It felt like fight night inside Holman's Methodist Church in South Los Angeles. Hundreds of surly teachers, furious and frustrated over their spurned demand for a double-digit pay raise, had packed the church just after Thanksgiving to blast the city's new school superintendent, Roy Romer.
Washington's premier power hostess brought the giants of politics, media and business together one last time today-to say a painful goodbye.Some 4,000 friends, relatives and Washington Post Company employees-including Vice President Dick Cheney, former President Bill Clinton, and a host of senators, governors, mayors, Supreme Court justices, former cabinet officials from both parties, and the cellist Yo-Yo Ma-packed the National Cathedral to celebrate the life of Katharine Graham, the longtime...
Being mayor of New York has got to be one of the four best jobs in the world, Michael Bloomberg is saying. The billionaire baron of media and finance goes on to list them, in no particular order: president of the United States (that one's taken), secretary-general of the United Nations (also taken), president of the World Bank (taken by a close friend, no less) and, finally, "the one Rudy Giuliani has." That job just happens to be coming open this year--which, from Bloomberg's perspective, is a...
Lock the doors, close the shades and take cover. It appears that John McCain and the NRA are headed for a high-noon showdown. In a letter sent late today to most congressmen and senators, the National Rifle Association's chief lobbyist, James Jay Baker, attacked Americans for Gun Safety, a new group that has been working closely with McCain to close the so-called gun-show loophole.
It's opening night at the Banshee, a new Irish pub in what used to be a deserted warehouse in downtown Scranton. At the polished cherry-wood bar, local pols and union reps sing along to a folk band playing "When the Breakers Go Back Full Time," a wistful tune from Pennsylvania coal-mining days.
The last time Michael McDermott got a break was last March, when a former co-worker offered to help get him a job at Edgewater Technology, an Internet consulting firm. "He was extremely bright and extremely personable," that colleague told NEWSWEEK. "I recommended him to the company." It was a fatal mistake.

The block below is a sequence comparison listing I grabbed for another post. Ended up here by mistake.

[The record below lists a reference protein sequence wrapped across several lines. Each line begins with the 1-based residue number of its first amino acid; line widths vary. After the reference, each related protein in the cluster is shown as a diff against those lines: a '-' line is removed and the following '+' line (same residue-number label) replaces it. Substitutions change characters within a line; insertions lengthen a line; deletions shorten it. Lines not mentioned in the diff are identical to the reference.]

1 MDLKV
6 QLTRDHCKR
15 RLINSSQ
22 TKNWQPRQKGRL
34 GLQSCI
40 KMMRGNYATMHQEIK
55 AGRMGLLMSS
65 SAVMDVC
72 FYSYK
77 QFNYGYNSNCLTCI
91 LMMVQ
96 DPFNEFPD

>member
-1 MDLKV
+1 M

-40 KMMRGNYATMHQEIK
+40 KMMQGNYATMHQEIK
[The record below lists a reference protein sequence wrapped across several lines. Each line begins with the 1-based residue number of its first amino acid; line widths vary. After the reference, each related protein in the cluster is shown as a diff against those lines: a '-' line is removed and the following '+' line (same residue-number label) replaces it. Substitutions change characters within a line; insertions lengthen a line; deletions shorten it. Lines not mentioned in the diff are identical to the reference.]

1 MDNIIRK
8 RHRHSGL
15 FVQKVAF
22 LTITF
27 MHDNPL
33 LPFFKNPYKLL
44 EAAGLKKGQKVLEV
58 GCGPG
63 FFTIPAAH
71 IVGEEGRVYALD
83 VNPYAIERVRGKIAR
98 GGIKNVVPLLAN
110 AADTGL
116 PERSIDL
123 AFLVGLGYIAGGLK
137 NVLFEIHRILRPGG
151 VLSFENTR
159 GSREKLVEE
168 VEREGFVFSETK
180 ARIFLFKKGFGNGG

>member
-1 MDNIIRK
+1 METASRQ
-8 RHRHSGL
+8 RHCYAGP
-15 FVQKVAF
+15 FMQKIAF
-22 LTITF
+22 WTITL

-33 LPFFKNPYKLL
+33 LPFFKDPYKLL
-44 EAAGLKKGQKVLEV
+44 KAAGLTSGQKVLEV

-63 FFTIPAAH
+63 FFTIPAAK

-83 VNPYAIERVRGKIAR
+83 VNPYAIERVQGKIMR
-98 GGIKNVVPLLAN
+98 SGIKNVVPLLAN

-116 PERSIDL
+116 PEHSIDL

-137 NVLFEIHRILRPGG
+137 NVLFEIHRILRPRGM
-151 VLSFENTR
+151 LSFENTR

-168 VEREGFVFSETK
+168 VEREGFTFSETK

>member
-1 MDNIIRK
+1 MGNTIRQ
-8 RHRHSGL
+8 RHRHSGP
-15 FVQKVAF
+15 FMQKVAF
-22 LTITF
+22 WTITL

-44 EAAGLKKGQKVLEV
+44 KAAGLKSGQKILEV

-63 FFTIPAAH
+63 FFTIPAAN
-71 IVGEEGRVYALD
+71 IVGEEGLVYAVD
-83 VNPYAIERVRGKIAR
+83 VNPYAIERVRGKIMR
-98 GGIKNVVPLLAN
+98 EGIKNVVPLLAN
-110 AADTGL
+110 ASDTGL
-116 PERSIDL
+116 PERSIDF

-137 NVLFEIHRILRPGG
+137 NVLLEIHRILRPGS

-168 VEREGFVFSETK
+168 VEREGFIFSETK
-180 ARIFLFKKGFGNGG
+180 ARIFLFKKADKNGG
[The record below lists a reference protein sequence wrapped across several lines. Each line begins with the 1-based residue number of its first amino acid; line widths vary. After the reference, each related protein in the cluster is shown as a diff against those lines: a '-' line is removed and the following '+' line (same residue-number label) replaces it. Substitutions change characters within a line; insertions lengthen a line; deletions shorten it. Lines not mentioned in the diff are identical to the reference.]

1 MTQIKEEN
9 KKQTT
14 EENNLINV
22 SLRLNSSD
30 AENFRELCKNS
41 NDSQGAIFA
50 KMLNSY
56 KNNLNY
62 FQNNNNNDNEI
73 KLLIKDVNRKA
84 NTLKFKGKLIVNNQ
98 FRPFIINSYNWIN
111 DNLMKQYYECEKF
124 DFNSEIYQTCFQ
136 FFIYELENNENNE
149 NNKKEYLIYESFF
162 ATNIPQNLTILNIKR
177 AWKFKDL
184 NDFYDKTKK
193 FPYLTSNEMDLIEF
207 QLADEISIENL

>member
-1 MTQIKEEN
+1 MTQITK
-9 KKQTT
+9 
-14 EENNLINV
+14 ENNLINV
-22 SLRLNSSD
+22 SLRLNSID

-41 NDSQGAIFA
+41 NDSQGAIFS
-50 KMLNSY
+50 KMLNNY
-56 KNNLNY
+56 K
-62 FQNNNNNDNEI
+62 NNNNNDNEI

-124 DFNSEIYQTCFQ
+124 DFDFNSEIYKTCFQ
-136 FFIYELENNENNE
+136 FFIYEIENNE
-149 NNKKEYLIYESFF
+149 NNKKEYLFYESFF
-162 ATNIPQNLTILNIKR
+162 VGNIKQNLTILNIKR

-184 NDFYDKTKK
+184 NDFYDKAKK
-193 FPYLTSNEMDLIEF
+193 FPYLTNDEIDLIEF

You never know where a conversation with John Breaux is going next. One minute he's discussing George W. Bush, and then he remembers that when Bush recently called his mobile phone, Breaux was unloading garbage at a dump in suburban Washington. "I've had the White House call me at the trash dump," Breaux says, straight-faced, in his Louisiana drawl. "I do some of my best work there." This reminds him of the time his dog locked him out of his pickup truck at the dump by stepping on the automatic...
The wonderful thing about the U.S. Supreme Court--the reason it inspires such reverence--is its aversion to politics and chatter. Justices do not appear on "Meet the Press" or host "Saturday Night Live." Most of us, buying breakfast foods in the local Safeway, would be oblivious to a Justice Breyer or a Justice Kennedy standing next to us, filling a cart with Special K.
No one watching TV should be fooled by the genteel old capitol in Tallahassee, with its stately marble steps and candy-striped awnings. The real business these days gets done in the newer concrete tower next door, where partisan politics is played as hard as anywhere in the country.
By 4 p.m. on Election Day, Al Gore's emergency phone bank in Texas was calling thousands of Democrats in Palm Beach County, Fla. The ballot there was "confusing," the callers said. "Do you believe that you may have voted for the wrong candidate for president?" More than 2,000 people thought about it and said, yeah, they might have.
Before last week, Emilton Cortez didn't think much of Republicans. As part of a nightly focus group watching the convention, the 28-year-old Puerto Rican American scoffed at white delegates grooving to black pop singer Brian McKnight. (The focus group, conducted by GOP pollster Frank Luntz, was sponsored by MSNBC and yrock.com.) But then George W.
The Reform Party convention now unraveling here in Long Beach isn't just the only good theater of this election year--it's also a rare double feature.In the main hall of the convention center, supporters of Pat Buchanan are ready for Buchanan's stirring acceptance speech on Saturday.
Morning finds Max Kennedy aboard the towering aircraft carrier named after his Uncle John F. Kennedy, which has rumbled into Boston Harbor. "She's your ship," says the captain, rushing onto the main deck to greet RFK's ninth child, who is visiting with his wife and kids. "Make sure they show you everything." Kennedy tours the decks and poses for pictures with sailors.
Pat Buchanan is outraged that he'll be barred from the debate between Al Gore and George W. Bush if he wins the Reform Party nomination. "If we are excluded," he said recently, "then the American democracy is, in some sense, a fraud." There is, however, one man who's more than willing to debate Pitchfork Pat: John Hagelin, a quiet quantum physicist who champions the power of Transcendental Meditation.